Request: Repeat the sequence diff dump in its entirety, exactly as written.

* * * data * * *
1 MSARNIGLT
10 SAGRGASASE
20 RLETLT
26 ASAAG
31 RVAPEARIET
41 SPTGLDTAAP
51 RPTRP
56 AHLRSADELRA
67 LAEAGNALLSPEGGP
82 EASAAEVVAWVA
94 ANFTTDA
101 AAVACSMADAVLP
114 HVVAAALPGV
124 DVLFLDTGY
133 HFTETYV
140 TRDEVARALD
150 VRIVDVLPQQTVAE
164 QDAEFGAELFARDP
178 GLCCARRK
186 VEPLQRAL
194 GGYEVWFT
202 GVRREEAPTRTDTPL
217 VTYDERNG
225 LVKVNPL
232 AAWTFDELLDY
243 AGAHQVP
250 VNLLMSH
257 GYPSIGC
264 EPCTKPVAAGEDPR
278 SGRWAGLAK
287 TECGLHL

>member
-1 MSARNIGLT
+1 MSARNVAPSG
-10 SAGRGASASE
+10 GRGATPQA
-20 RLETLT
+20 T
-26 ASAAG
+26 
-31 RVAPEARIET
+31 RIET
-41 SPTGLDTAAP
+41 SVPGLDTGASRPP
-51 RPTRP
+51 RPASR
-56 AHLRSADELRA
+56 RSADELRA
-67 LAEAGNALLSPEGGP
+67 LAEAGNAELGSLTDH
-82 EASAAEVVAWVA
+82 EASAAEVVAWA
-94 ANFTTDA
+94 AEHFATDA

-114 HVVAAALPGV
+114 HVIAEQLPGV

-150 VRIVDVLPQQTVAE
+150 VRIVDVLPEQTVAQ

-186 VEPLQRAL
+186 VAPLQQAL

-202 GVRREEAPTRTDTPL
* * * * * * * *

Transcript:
1 MSARNIGLT
10 SAGRGASASE
20 RLETLT
26 ASAAG
31 RVAPEARIET
41 SPTGLDTAAP
51 RPTRP
56 AHLRSADELRA
67 LAEAGNALLSPEGGP
82 EASAAEVVAWVA
94 ANFTTDA
101 AAVACSMADAVLP
114 HVVAAALPGV
124 DVLFLDTGY
133 HFTETYV
140 TRDEVARALD
150 VRIVDVLPQQTVAE
164 QDAEFGAELFARDP
178 GLCCARRK
186 VEPLQRAL
194 GGYEVWFT
202 GVRREEAPTRTDTPL
217 VTYDERNG
225 LVKVNPL
232 AAWTFDELLDY
243 AGAHQVP
250 VNLLMSH
257 GYPSIGC
264 EPCTKPVAAGEDPR
278 SGRWAGLAK
287 TECGLHL

>member
-1 MSARNIGLT
+1 MSARNVAPSG
-10 SAGRGASASE
+10 GRGATPQA
-20 RLETLT
+20 T
-26 ASAAG
+26 
-31 RVAPEARIET
+31 RIET
-41 SPTGLDTAAP
+41 SVPGLDTGASRPP
-51 RPTRP
+51 RPASR
-56 AHLRSADELRA
+56 RSADELRA
-67 LAEAGNALLSPEGGP
+67 LAEAGNAELGSLTDH
-82 EASAAEVVAWVA
+82 EASAAEVVAWA
-94 ANFTTDA
+94 AEHFATDA

-114 HVVAAALPGV
+114 HVIAEQLPGV

-150 VRIVDVLPQQTVAE
+150 VRIVDVLPEQTVAQ

-186 VEPLQRAL
+186 VAPLQQAL

-202 GVRREEAPTRTDTPL